Designing Risk, Accumulating Failure: Purgatory, the Planned, and Primitive Accumulation

Kati Curts, Emily Floyd and Paul Johnson
Abstract painting featuring a circle divided into multiple segments of block colour

Hilma Af Klint, Series VII, No. 7B, 1920, graphite, oil paint, canvas. Photograph by Iliazd via Flickr

In Fall 2020, our group (Paul Johnson, Emily Floyd, and Kati Curts) met on Zoom. The bulk of our conversation was a discussion of each of our individual contributions. Toward the end, we briefly reflected on shared aspects of our work and how our projects might be in conversation. In the following months, we spent time ruminating on our initial discussion, exchanging emails, and offering follow-up comments and questions. Below is a lightly edited record of our extended conversation.

Paul Johnson (PJ): Many thanks for the conversation the other day. A couple of your excellent questions have been gnawing at me. You asked:  How is the idea of “planned sacred space” any different from other built sacred spaces across history? Aren't they all planned and designed? After pondering it, I think my response is that, while sacred space has conventionally tried to get at the question of how a given religious tradition and its values get variously articulated in materials and space, I'm interested in projects that maybe do the opposite, using space, art, and materials to try to generate a tradition and set of values that weren't previously conceptualized or practiced, or yet a tradition at all. True, Af Klint was inspired by her spirits, but not in any very specific way. By 1930 she wasn't directly mediating spirits, and she never really clarified a message from them; she was a vaguely Christian spiritist, like many others, but I think her message was more or less the art/color/shapes themselves.

Kati Curts (KC): It's such a delight to hear you think around these questions and to get the chance to think with you in the meanwhile. I think what you're describing is a compelling line of approach. It's also one that we can glimpse as part of a fairly long-standing method of ritual theory and material culture analysis more broadly, right? For instance, I think of your mention during our conversation of Jonathan Smith, and your approach here aligns well with his (among many others—including lots of people gathered with us in this MERA venture) . . . one which doesn't assume that material culture and ritual emerge from or are derivative of cognition, or belief, or inspiration, or whatnot. . . . I found myself wondering whether your turn to “planned” sacred space was a way for you to press on this point of departure in a new way. That is, not returning to an “older” approach in the study of religion (of presuming spirit compelling Af Klint’s action/design), but instead to press forward the dialectic in a renewed way. I wonder if you are proposing a kind of interpretive or methodological synthesis for the thesis-antithesis dialectic of belief/practice (or medium/message or spiritual/material) vis-a-vis “planning”? Admittedly, though, I also wonder: did I mis- or over-read you in this way?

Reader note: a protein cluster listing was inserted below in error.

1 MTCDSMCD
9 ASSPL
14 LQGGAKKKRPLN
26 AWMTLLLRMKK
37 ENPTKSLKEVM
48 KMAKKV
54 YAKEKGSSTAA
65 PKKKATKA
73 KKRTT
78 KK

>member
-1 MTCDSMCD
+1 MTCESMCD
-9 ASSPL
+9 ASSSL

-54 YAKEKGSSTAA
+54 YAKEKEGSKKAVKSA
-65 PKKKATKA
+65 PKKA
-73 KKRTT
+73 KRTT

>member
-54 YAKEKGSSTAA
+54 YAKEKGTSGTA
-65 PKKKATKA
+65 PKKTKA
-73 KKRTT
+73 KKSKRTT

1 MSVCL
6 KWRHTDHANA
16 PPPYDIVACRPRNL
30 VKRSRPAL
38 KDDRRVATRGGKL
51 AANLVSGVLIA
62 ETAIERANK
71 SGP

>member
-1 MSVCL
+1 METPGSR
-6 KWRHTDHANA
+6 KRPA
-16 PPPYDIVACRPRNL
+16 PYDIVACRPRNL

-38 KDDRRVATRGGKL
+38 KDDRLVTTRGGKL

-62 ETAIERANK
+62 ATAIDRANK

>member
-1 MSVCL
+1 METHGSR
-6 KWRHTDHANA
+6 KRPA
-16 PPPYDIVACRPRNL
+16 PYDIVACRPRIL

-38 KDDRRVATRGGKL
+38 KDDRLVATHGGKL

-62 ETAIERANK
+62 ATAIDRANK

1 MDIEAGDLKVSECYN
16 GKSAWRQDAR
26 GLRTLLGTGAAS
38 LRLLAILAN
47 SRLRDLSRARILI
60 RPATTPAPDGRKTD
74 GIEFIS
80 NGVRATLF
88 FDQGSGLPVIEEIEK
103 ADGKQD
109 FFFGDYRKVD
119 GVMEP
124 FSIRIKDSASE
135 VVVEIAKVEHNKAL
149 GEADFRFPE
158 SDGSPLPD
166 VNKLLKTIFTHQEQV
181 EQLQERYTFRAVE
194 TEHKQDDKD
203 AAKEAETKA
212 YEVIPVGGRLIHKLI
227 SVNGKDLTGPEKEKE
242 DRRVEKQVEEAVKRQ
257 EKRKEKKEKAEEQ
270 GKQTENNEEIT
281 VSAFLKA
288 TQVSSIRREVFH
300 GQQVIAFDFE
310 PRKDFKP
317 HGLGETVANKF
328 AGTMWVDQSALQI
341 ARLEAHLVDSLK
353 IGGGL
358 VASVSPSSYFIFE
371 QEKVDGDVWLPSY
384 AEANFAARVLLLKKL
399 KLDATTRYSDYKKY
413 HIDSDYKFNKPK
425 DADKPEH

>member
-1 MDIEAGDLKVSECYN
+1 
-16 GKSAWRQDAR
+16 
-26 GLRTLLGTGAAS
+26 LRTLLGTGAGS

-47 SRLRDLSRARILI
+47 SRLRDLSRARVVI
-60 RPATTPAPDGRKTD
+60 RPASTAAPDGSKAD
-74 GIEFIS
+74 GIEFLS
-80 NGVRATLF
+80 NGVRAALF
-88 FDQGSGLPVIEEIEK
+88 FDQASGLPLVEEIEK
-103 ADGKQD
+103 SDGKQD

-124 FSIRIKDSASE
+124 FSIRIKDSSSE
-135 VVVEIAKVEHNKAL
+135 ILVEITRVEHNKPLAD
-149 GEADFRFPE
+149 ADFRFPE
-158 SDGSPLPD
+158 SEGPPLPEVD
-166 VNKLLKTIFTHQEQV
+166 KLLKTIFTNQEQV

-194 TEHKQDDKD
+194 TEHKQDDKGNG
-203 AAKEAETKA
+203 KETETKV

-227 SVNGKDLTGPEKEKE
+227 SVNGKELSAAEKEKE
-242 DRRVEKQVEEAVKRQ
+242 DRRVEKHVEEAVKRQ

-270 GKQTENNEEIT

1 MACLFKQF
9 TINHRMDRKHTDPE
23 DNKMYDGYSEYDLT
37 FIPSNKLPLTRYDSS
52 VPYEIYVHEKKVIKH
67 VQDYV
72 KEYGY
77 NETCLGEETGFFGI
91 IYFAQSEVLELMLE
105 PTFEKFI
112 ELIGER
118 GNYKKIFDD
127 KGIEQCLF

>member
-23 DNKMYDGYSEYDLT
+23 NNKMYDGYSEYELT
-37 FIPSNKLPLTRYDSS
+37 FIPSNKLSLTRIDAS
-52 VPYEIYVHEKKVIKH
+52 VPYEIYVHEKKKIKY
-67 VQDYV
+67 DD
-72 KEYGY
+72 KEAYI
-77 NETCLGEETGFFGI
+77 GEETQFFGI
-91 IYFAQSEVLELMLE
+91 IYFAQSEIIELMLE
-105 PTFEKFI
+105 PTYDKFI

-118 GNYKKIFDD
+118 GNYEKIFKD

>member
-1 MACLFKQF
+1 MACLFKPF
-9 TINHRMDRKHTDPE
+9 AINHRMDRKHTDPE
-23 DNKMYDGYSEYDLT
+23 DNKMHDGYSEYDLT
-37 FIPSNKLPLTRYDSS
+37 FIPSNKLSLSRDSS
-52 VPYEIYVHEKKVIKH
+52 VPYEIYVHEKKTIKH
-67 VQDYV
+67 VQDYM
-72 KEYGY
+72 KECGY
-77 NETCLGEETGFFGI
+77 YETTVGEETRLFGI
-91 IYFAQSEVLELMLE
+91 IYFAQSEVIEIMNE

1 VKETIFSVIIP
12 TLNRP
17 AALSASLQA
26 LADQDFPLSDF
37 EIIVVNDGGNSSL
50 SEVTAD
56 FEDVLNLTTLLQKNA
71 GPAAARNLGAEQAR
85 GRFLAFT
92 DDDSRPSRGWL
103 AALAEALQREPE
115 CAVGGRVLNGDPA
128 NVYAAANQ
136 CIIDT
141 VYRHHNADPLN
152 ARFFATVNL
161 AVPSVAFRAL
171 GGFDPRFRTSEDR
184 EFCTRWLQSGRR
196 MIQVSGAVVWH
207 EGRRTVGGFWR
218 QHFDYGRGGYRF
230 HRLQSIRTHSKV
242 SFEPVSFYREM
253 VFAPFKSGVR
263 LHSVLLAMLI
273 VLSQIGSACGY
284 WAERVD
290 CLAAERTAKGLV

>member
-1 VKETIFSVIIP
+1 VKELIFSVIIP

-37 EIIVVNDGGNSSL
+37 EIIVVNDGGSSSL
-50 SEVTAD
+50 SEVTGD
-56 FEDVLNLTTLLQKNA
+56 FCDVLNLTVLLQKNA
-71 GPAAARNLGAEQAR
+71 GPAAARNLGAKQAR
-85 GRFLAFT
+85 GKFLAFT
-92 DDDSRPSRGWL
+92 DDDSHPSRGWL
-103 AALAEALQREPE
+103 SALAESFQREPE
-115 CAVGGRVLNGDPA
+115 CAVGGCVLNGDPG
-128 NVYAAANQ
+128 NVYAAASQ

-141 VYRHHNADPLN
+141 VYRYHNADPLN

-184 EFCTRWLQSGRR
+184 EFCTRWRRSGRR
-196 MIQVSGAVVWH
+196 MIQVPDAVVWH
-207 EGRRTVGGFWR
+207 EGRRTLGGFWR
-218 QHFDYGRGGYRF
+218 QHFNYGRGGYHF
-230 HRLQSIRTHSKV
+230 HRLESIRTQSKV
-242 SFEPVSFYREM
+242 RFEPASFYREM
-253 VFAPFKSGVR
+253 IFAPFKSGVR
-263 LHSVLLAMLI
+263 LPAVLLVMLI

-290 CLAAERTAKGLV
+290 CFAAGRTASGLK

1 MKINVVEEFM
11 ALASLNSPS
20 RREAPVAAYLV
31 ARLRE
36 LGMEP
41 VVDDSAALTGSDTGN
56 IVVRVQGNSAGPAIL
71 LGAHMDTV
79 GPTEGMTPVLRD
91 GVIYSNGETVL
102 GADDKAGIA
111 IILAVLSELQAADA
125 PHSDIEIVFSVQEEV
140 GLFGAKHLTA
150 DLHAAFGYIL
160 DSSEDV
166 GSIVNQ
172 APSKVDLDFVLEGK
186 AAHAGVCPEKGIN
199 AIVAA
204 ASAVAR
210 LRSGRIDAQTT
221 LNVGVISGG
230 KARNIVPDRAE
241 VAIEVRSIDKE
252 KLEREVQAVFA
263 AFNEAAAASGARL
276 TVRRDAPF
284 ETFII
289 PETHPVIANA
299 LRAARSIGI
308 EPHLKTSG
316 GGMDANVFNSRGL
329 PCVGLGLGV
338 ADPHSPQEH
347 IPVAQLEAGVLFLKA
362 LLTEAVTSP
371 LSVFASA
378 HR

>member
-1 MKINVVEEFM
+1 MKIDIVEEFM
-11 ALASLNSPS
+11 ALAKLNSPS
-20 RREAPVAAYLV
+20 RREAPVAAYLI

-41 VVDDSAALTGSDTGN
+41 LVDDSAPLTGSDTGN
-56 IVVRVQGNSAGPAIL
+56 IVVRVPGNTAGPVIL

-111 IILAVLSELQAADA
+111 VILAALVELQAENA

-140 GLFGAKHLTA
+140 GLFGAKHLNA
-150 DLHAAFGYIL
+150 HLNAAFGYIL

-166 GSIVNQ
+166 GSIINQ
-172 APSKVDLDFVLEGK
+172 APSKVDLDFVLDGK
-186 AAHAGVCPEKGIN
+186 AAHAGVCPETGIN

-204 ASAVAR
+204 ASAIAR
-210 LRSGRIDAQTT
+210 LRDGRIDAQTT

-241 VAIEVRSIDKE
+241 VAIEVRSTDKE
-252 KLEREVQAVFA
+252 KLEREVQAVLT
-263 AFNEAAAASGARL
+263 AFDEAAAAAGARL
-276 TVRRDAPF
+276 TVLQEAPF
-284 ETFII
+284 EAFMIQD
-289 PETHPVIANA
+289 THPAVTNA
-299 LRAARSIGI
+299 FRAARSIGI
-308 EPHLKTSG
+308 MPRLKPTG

PJ: Thanks Kati! Yes, we are all working on notions of material culture as it works dialectically on/with ideas and beliefs. I was trying to extend this further by pushing the question to the level of (and this is no doubt an ideal type to think with that can’t ever really exist historically) a group or artist that has no beliefs or traditions, only materials, colors, and spaces from which beliefs, assertions, experiences and traditions may, or may not arise. Maybe I'm mistaken, but that doesn't sound so trodden to me, though I'm not an active reader of Nova Religio or other journals in that vein. In other words, not a dialectic, only materials.